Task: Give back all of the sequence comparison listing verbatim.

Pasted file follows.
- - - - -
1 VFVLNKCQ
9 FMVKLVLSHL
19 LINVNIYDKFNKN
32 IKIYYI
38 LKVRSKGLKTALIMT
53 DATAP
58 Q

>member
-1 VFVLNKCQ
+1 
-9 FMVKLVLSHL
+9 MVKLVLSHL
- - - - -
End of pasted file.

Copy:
1 VFVLNKCQ
9 FMVKLVLSHL
19 LINVNIYDKFNKN
32 IKIYYI
38 LKVRSKGLKTALIMT
53 DATAP
58 Q

>member
-1 VFVLNKCQ
+1 
-9 FMVKLVLSHL
+9 MVKLVLSHL